i plan on making a small wheeled frame for the regular sleigh to pull behind the 1/2 scale Phoenix in the summer. if i need any thing sawed, Anderson's Rock Creek Relics,Rush City, Mn, our local show, runs a sawmill year around.
marv in minn
 

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bill chasser

Registered
marv beautiful pic of the team n the snow road! Great job on the Phoenix also look forward to seeing videos when you team up

From an old cat skinner who aint no beginner!!
 

tr nelson

Registered
Hi Marv,
Good job on the Phoenix Log Hauler. Son told me about it after he talked to you on the phone the other day so figured I would check it out. Have to get down there and check it out some time.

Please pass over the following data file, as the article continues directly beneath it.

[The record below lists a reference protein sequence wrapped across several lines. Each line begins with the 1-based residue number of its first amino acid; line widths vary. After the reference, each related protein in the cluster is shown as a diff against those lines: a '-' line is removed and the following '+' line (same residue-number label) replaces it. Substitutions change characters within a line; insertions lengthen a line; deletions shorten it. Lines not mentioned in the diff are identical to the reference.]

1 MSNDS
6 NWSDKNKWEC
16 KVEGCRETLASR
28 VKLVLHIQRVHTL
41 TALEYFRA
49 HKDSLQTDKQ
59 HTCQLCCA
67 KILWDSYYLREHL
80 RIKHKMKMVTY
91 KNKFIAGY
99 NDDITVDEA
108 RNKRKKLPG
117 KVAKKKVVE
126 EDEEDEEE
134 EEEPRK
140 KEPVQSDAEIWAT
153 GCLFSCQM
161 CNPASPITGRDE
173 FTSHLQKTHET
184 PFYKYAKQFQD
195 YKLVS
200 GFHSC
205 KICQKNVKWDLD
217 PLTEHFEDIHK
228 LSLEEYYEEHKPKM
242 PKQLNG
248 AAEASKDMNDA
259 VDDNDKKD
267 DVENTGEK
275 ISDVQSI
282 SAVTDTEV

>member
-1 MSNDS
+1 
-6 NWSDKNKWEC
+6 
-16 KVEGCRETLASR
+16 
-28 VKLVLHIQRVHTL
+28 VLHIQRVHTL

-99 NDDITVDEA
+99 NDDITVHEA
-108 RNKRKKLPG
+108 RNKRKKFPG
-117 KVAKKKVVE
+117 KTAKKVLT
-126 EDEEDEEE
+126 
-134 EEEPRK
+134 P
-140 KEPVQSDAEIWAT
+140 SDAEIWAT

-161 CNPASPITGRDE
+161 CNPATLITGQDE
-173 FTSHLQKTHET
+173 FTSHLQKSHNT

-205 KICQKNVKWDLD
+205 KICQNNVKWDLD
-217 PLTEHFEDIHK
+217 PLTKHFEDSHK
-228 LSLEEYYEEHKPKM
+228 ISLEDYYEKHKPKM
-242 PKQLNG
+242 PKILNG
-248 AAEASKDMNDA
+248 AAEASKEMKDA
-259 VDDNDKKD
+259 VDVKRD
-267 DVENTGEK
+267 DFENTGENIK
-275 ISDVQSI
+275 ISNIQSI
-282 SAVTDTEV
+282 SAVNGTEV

Ted in North Pine County
 

Marv in Minn

Subscriber
Last Subscription Date
02/05/2020
i brought home the oak cab panels today.
(the cabinet maker made our kitchen cabinets in 1976
and is still working slowly with a bad heart)
i know the original Phoenix were painted solid black
but i can't bring myself to cover the oak grain with paint.
now for stain and spar varnish.
the cab is about 3'x3'x3'. i will make the back half of the roof
removable so we can get in to run it :O
marv
 

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Marv in Minn

Subscriber
Last Subscription Date
02/05/2020
first fire today at Lund Machine :D
we took it to 110#'s and both 1/2" injectors picked up at 70 :)

i also ran the engines, looks like i had them all timed correctly. :cool:
i did not have the final drives hooked up, next time.
it's back home to get the cab mounted
marv